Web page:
Objectives: To estimate the prevalence of PD in an Arab Muslim population in Israel, using the drug tracer approach.
Methods: We studied a Muslim Arab population living in a well-defined geographic area in Israel, with the majority located in two towns and two large villages. Of the approximately 115,000 residents, about 38% are under the age of 15 and 7.75% are older than 65. Drug tracer methodology was applied in this study. All those who were on anti-PD medication were identified and examined by a neurologist to confirm the diagnosis.
Results: The overall crude prevalence of PD in this population was low, 43.24/100,000, while the prevalence in the age group above 65 years was 477.32/100,000. Below this age, the prevalence was very low, 12.29/100,000. PD prevalence was higher in males than in females (ratio 1.17); 63% of male patients smoked cigarettes. The prevalence was found to be twice as high among the residents of rural areas, where most inhabitants work in agriculture.
Conclusions: The prevalence of PD among the Arab population in Israel is considered low and comparable to that reported in other Arab countries.
M. Godfrey, M.S. Schimmel, C. Hammerman, B. Farber, J. Glaser and A. Nir
Background: The incidence of congenital heart defects, reported to be 5–8/1000 in term infants, is not well established in very low birth weight infants.
Objectives: To establish the incidence of congenital heart defects in VLBW infants in the neonatal intensive care unit of our institution.
Methods: A retrospective analysis of the population in the NICU at our institution was performed. VLBW (BW ≤ 1500 g) infants born between 2001 and 2006 who survived more than 48 hours were included in the study. Infants with clinical signs of heart disease underwent echocardiography.
Results: During the study period 437 VLBW live-born infants met the inclusion criteria. Of these, 281 (64.3 %) underwent echocardiography. CHD was detected in 19 infants (4.4%, 95% confidence interval 2.4–5.4%), significantly higher than the incidence of 5–8/1000 in the general population (P < 0.0001). In the subgroup of 154 infants with BW < 1000 g there were 10 (6.5%) with CHD. In the subgroup of 283 infants with BW 100–-1500 g there were 9 (3.2 %, P = 0.19 vs. VLBW) with CHD.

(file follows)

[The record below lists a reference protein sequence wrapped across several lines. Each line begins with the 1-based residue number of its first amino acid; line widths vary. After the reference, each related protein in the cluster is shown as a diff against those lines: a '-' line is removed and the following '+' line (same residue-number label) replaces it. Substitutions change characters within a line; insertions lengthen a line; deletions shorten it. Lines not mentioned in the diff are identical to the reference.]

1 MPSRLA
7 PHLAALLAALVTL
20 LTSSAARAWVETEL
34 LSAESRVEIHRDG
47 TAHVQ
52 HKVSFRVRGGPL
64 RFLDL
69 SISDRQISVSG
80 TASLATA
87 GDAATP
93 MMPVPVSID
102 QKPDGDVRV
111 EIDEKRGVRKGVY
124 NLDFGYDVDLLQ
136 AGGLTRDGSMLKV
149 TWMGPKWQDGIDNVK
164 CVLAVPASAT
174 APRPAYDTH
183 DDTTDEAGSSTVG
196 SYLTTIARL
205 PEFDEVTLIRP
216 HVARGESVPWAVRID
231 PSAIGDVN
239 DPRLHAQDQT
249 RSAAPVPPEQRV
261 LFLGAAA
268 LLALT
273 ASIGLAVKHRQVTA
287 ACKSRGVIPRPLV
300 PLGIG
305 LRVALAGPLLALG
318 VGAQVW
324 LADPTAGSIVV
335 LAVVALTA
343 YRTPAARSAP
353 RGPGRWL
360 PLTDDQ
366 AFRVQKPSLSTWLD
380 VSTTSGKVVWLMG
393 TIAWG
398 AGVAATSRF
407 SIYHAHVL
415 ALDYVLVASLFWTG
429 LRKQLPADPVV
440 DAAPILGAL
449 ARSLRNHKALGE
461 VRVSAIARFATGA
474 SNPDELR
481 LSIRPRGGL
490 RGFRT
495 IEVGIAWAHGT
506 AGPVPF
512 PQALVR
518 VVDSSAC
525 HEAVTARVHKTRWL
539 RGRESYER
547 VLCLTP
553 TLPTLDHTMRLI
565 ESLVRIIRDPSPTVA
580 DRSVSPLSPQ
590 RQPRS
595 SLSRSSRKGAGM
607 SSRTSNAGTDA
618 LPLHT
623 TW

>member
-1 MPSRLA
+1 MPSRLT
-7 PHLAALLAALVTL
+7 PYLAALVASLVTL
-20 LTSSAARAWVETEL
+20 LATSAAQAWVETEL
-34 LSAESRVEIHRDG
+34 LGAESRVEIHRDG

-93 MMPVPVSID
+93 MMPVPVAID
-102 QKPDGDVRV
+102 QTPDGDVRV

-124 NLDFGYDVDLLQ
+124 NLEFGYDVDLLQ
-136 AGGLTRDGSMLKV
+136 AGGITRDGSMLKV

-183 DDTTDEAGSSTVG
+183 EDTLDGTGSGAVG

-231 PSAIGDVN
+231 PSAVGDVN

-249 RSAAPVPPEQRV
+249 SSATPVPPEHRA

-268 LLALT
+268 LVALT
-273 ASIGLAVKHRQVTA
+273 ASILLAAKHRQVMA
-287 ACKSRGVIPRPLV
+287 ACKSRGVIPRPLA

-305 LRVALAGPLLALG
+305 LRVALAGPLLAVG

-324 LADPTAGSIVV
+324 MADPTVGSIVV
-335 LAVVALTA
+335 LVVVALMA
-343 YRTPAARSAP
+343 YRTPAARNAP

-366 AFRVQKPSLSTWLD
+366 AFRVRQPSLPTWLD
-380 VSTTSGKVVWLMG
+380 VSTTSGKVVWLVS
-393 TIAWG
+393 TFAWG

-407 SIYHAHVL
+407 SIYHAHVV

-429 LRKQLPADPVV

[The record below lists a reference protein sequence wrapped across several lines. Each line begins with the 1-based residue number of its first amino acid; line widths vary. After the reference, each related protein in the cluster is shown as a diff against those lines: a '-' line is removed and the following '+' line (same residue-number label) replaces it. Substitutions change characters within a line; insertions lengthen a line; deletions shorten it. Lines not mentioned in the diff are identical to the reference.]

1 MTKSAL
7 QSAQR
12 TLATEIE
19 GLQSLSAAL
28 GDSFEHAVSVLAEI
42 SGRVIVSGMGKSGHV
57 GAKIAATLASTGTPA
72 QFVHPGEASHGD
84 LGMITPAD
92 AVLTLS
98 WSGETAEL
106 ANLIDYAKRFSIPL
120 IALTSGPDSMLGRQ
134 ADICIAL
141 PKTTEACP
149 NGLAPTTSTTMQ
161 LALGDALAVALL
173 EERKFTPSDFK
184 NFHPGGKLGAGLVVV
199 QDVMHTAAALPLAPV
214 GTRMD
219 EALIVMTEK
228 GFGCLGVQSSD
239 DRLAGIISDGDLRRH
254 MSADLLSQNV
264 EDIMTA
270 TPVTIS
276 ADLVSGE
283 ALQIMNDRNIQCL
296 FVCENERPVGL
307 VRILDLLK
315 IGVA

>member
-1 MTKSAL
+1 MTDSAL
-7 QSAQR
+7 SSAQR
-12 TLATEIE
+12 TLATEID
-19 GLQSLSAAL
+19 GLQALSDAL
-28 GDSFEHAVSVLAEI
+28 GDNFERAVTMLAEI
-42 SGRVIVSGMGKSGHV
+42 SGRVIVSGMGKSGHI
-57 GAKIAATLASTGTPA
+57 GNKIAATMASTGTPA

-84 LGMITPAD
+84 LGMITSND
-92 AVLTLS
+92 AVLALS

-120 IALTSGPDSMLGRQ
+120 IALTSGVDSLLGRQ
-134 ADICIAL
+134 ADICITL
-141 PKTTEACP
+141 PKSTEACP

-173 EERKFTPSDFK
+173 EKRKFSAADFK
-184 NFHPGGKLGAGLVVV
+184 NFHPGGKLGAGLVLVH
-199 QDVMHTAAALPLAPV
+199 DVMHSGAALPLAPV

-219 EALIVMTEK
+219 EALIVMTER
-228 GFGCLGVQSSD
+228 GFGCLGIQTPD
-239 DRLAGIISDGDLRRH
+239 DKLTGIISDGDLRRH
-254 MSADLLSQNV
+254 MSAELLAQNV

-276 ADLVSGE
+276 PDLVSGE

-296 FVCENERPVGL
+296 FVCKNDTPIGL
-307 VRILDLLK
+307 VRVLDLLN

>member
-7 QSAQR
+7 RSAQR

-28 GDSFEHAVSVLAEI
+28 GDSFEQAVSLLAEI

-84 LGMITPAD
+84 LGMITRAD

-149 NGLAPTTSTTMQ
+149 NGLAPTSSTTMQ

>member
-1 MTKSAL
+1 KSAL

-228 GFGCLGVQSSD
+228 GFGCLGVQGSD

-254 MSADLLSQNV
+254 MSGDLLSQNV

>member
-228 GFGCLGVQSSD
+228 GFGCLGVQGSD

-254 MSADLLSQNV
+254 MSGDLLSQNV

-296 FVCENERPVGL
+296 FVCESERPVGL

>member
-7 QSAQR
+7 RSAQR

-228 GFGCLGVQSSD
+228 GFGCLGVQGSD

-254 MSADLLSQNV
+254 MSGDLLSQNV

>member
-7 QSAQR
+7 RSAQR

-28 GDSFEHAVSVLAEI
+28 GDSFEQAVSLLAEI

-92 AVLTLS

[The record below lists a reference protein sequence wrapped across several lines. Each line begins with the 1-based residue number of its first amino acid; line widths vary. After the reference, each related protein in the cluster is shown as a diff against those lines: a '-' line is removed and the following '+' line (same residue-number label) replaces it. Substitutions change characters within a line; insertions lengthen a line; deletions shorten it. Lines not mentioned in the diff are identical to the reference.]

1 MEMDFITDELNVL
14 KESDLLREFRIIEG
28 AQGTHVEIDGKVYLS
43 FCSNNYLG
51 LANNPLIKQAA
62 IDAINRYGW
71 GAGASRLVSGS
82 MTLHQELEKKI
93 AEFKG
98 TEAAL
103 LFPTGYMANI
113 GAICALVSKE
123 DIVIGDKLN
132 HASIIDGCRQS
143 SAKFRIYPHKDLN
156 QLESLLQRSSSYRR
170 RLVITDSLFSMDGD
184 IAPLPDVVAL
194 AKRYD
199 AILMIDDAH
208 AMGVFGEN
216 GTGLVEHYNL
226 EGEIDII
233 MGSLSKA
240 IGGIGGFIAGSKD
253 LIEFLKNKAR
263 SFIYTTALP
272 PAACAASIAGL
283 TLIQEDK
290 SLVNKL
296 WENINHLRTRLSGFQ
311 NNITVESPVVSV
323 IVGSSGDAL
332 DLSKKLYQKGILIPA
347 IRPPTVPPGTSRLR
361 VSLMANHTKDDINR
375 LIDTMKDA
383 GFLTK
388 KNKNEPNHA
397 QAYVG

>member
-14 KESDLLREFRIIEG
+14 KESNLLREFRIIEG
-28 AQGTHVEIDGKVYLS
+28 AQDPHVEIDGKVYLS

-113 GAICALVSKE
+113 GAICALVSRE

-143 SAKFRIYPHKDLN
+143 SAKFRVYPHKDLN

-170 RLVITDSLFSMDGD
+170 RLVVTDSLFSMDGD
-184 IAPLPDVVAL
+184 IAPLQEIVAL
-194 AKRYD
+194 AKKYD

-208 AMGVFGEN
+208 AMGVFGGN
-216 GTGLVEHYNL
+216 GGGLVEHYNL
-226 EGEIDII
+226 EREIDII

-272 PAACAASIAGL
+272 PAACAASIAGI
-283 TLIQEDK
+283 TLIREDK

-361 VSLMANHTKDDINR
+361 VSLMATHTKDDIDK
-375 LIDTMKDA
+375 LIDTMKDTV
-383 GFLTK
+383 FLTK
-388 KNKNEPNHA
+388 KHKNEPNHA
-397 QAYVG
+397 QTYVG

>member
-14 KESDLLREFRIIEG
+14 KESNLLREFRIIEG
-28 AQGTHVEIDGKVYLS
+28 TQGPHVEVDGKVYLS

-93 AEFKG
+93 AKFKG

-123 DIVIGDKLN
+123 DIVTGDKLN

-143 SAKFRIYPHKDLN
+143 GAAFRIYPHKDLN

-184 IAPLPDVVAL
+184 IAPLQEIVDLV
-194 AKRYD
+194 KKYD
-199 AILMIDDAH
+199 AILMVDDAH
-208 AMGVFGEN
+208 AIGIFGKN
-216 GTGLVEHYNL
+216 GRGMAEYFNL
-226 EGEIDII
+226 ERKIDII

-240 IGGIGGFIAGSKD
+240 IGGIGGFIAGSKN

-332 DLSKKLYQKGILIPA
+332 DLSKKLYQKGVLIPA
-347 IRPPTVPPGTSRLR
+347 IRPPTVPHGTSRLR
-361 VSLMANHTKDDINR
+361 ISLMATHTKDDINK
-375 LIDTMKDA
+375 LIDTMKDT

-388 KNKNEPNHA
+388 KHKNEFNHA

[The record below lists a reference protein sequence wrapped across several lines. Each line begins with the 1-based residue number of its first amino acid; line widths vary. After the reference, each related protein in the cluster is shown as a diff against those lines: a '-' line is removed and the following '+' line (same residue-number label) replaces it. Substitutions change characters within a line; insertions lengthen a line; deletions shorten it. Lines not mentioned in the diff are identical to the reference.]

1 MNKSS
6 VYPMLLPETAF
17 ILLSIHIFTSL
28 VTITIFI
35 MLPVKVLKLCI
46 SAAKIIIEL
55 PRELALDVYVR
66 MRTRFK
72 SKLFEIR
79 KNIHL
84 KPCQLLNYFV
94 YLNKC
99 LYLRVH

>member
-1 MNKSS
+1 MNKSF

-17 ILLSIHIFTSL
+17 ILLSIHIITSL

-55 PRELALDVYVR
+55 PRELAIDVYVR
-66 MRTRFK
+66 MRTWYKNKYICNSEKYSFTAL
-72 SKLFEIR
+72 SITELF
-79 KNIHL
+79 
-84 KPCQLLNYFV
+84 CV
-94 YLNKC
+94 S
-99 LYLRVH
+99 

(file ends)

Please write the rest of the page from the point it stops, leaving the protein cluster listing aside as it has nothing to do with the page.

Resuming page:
Conclusions: Our observations show an increased incidence of CHD in VLBW neonates, as compared to the general population. Since not all infants underwent echocardiography, and minor cardiac defects may have been missed in our VLBW infants, the true incidence may be higher than reported here.
E. Bilavsky, H. Yarden-Bilavsky D.S. Shouval, N. Fisch, B-Z. Garty, S. Ashkenazi and J. Amir
Background: Secondary thrombocytosis is associated with a variety of clinical conditions, one of which is lower respiratory tract infection. However, reports on thrombocytosis induced by viral infections are scarce.
Objectives: To assess the rate of thrombocytosis (platelet count > 500 x 109/L) in hospitalized infants with bronchiolitis and to investigate its potential role as an early marker of respiratory syncytial virus infection.
Methods: Clinical data on 469 infants aged ≤ 4 months who were hospitalized for bronchiolitis were collected prospectively and compared between RSV-positive and RSV-negative infants.
Results: The rate of thrombocytosis was significantly higher in RSV-positive than RSV-negative infants (41.3% vs. 29.2%, P = 0.031). The odds ratio of an infant with bronchiolitis and thrombocytosis to have a positive RSV infection compared to an infant with bronchiolitis and a normal platelet count was 1.7 (P = 0.023, 95% confidence interval 1.07–2.72). There was no significant difference in mean platelet count between the two groups.
Conclusions: RSV-positive bronchiolitis in hospitalized young infants is associated with thrombocytosis.